Whether they're the result of injuries, surgery or birth defects such as cleft palate, missing sections of bone in the skull or jaw can certainly affect someone's appearance. Although there are some methods of filling in such gaps, they have limitations that limit their application. A newly-developed foam-like material, however, may be able to succeed where other approaches have failed.
Usually, bone defects in the head, face or jaw are filled using either bone harvested from another part of the patient's body (such as the hip), or a material such as bone putty.
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Harvested bone must be carved to fit into the hole, and ensuring a good fit can be difficult given the rigid consistency of the material. Additionally, complications can arise at the site from which the bone was taken. Putty is certainly more malleable, although it can become brittle once it sets, and its non-porous structure doesn't allow the body's adjacent bone cells to grow into it.
Created by a Texas A&M University team led by Dr. Melissa Grunlan, the new material is what's known as a shape-memory polymer or SMP. It's made from linked molecules of poly(ε-caprolactone), which is described as "an elastic, biodegradable substance that is already used in some medical implants." It's also coated in a sticky polymer called polydopamine.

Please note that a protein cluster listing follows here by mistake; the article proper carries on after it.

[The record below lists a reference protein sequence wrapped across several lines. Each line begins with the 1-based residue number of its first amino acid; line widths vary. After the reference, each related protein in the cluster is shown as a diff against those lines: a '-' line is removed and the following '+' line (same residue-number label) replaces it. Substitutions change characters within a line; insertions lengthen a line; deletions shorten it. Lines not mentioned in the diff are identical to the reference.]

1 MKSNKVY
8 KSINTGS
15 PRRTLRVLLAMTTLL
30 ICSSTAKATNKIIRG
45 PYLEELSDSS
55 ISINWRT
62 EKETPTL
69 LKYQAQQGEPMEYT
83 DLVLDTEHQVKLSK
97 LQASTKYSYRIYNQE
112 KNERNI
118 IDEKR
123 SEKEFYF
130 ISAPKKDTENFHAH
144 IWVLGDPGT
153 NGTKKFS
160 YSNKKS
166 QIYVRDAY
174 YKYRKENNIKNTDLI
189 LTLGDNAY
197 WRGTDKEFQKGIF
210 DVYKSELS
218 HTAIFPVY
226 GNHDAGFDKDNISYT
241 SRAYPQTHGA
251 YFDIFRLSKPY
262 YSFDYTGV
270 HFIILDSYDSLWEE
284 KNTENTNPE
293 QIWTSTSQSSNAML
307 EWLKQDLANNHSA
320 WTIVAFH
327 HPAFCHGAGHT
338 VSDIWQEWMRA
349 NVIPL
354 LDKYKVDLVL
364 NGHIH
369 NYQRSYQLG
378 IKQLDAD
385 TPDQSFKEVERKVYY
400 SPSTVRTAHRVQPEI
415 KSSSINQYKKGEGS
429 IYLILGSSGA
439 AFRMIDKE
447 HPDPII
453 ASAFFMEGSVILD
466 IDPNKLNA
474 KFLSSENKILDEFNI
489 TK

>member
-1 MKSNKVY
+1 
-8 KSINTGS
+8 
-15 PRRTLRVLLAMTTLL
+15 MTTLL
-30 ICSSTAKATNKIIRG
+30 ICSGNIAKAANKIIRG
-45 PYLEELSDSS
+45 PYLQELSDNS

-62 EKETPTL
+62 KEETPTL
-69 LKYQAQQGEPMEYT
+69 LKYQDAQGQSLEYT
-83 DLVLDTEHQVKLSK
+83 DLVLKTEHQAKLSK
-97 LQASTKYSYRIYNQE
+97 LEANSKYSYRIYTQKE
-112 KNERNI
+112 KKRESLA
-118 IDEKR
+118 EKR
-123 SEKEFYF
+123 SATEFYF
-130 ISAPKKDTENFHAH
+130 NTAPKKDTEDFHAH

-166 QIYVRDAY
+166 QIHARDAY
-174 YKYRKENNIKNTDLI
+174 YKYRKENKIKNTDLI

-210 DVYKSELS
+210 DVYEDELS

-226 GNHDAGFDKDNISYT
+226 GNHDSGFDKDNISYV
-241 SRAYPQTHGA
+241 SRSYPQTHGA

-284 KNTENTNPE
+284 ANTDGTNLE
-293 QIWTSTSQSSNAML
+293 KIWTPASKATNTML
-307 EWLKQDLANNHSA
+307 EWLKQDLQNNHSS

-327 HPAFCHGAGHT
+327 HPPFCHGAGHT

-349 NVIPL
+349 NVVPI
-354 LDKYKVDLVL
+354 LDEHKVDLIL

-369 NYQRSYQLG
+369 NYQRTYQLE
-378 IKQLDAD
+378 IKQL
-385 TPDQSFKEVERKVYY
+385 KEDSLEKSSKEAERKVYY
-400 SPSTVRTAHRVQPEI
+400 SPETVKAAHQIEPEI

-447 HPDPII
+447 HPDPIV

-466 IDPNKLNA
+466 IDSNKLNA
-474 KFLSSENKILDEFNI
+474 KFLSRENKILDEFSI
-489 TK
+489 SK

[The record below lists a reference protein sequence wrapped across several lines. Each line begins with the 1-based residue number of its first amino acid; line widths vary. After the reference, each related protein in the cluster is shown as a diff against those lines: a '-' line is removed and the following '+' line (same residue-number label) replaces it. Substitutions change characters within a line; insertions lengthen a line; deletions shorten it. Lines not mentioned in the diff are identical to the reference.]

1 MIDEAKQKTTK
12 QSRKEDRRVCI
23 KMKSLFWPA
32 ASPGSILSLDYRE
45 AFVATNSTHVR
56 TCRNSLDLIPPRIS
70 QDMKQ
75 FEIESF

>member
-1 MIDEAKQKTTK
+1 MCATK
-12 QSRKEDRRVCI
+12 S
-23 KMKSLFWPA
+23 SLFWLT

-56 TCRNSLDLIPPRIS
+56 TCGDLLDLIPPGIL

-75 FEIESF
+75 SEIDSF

When heated to 140ºF (60ºC), the SMP becomes soft and spongy, and can easily be pushed in to fill gaps in bone. As it cools to body temperature, however, it reverts to its usual stiff consistency. This essentially locks it into the hole, plus the polydopamine helps anchor it by inducing the formation of a mineral that is naturally found in bone.
Once the SMP is in place and solidified, its porous structure provides a scaffolding for the patient's own bone cells to grow into – a process that the scientists believe may be aided by the polydopamine. Also, because the material is biodegradable, the idea is that over time it will be entirely replaced by natural bone. In these ways, it's quite similar to scaffolding-like materials being developed at institutes such as Rice University, the University of Southampton, and the Fraunhofer Institute for Laser Technology.
The Texas A&M SMP has already been tested in vitro, with animal tests and human trials planned to take place down the road. Grunlan and her team presented their research this week at the 248th National Meeting & Exposition of the American Chemical Society.